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Residence

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Which Type of Residence
How Finding Lodging
How to Purchase & Rent Housing
How to Make Rent Contract
How to Move in
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Which Type of Residence

Type of Residence

Types of housing in Korea are related to the climate. Winter is cold, and summer is hot and humid. This is why traditional Korean housing uses the "ondol" heating system to get through the winter. Ondol is created by building air passageways under the floor to allow heat to circulate from a fire lit elsewhere in the house. The passageways are covered with flat bricks, which are then covered with mud. The fireplace at the start of the air passageways is called an "agungi", and it is usually located in the kitchen. The floor stays heated for a long time thanks to the way the bricks retain the heat.
Traditional housing styles consist of "chogajip" and "giwajip." Chogajip can be seen these days almost exclusively at Yongin Folk Village. They have straw roofs and their walls are made of earth and wood, making them cool in summer and warm in winter. The rice-straw used for roofing is also called "ieong". Giwajips use tiles on the roof instead of straw. They are not fancy, but are quiet and full of feeling.
Shoes are removed when entering the home. In the past, traditional houses had no chairs. Foreigners who are unaccustomed to sitting on the floor with their legs folded for long periods of time may find doing so difficult, but Koreans are used to this. Instead of beds, people sleep on beddings placed on the ondol floor. The Korean style mattress, the "yo," holds the heat from the ondol, allowing one to enjoy the warmth for a long time. These days, even houses in the countryside use modern heating systems to heat the floor, but it is still possible to find the old methods still employed to heat old houses.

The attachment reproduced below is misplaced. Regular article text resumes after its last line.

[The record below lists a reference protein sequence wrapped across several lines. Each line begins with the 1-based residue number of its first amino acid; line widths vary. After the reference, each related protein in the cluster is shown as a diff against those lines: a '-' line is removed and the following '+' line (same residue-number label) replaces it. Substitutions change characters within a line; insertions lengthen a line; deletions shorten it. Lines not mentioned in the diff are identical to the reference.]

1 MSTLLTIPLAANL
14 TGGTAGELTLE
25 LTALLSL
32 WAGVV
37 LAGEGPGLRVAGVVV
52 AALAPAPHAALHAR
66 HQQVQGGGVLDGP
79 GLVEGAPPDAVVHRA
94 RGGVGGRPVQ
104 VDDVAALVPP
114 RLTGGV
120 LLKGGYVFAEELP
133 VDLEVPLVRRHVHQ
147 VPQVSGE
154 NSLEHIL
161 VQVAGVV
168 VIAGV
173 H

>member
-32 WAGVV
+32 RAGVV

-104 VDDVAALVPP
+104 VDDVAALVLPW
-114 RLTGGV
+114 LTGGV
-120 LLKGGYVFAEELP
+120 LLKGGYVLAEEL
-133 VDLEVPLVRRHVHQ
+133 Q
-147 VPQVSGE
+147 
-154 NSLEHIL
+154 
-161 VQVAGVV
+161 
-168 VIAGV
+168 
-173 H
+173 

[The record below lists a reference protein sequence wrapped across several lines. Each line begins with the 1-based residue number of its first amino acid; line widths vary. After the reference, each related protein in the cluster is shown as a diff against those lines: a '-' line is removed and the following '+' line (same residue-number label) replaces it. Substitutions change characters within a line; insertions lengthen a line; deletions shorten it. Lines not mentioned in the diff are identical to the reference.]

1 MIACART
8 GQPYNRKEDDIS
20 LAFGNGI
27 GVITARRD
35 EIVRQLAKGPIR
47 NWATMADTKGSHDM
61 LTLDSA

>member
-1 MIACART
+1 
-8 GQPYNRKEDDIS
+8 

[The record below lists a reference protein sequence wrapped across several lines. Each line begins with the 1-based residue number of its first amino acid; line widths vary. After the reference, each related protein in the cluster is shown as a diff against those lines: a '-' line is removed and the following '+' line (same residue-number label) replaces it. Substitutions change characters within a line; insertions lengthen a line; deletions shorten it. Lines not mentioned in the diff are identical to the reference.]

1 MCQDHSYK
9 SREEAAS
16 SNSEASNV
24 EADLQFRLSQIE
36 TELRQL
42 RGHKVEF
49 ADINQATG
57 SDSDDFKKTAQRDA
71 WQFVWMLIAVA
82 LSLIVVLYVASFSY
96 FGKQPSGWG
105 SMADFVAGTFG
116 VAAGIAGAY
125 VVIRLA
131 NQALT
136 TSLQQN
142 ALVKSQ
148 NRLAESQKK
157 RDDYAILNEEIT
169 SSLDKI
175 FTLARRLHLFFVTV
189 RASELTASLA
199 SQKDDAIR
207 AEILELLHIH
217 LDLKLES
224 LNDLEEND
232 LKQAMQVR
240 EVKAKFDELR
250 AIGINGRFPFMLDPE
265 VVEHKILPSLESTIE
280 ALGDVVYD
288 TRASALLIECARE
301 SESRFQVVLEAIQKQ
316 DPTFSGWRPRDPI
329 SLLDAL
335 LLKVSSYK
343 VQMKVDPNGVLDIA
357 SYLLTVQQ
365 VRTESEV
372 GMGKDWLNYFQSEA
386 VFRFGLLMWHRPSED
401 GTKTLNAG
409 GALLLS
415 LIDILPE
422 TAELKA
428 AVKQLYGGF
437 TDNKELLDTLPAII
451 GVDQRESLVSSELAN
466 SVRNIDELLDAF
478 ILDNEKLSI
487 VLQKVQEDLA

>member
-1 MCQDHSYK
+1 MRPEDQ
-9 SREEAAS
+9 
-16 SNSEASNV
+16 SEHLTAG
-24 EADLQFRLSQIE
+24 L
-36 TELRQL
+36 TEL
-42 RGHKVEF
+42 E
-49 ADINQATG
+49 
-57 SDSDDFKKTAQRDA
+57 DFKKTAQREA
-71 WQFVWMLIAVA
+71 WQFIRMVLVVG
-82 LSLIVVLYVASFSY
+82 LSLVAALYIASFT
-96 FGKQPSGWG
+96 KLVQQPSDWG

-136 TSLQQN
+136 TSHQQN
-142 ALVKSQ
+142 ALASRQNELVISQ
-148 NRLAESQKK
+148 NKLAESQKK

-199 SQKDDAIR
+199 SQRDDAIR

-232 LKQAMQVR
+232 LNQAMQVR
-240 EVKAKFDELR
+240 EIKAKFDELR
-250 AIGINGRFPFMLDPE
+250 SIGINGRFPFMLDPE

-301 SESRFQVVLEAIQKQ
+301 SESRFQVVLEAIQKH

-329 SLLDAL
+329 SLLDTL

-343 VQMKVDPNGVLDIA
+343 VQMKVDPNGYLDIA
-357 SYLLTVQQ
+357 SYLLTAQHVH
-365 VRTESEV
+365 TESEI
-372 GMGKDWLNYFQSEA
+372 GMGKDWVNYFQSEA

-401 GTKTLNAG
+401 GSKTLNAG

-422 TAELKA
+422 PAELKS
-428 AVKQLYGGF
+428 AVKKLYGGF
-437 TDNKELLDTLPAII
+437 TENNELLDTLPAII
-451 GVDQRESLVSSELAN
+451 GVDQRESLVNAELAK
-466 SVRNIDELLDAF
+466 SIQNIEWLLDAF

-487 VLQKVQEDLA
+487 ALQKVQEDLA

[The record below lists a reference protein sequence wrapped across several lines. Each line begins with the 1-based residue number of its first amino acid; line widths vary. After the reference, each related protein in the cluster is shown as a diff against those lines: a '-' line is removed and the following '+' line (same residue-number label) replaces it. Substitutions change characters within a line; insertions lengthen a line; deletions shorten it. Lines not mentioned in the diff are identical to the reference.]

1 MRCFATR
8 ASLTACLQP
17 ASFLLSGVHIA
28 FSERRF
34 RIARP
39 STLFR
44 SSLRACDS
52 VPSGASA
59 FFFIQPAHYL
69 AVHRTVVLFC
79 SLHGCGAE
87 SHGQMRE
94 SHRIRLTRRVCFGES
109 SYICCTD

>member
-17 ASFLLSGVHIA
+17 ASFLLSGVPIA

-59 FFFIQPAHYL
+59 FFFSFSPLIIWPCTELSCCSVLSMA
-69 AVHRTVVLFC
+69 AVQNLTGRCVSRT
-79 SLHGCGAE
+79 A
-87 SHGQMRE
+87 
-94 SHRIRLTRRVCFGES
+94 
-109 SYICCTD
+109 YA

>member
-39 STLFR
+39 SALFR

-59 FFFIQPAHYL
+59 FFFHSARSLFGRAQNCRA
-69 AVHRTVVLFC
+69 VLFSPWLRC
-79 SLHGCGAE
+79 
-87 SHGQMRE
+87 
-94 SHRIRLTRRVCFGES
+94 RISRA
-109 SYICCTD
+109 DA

Traditional Houses
Traditional Korean houses are constructed of wood. They have ondol for warmth in the winter, and their daecheong maru floor area, connecting the rooms and the outdoors, make for a cooler summer.
High Rise Apartments
Korea is ten times the global average in population density. The population is particularly dense in the cities, where a lack of space means there are a lot of apartments. They are five or more stories of units grouped together, allowing for each household to live independently. Apartments for the majority of the population are generally 13 pyeong, 18 pyeong, or 25 pyeong in size, but there are also luxury-size apartments over 45 pyeong in space. In most city areas, apartments use gas piped in from elsewhere for heating and cooking.
Yeollip Jutaek
While "yeollip jutaek" may also be called apartments, in Korean, the word "apateu" generally refers to high rise apartments, while yeollip jutaek speaks of "small size apartment buildings" of under three stories. They are similar to high rise apartments in internal layout.
Houses
Called "dandok jutaek" in Korean, meaning "individual house," individual homes are usually one or two stories and have small yard areas.
Officetel
"Officetel" is a unique term created from the English words"office" and "hotel." These are in apartment-like buildings but their floor layout is designed to be a combination of office and living space.
One Rooms
"One rooms" are like studio apartments that have the sleeping, living, and cooking area all in the same room, with a small bathroom attached. These are becoming more popular.
Quick Statistics
Area on average : 165㎡ - 330㎡
Types of house: villa, officetel (office + hotel)
Korea area unit : 1 pyeong=3.3㎡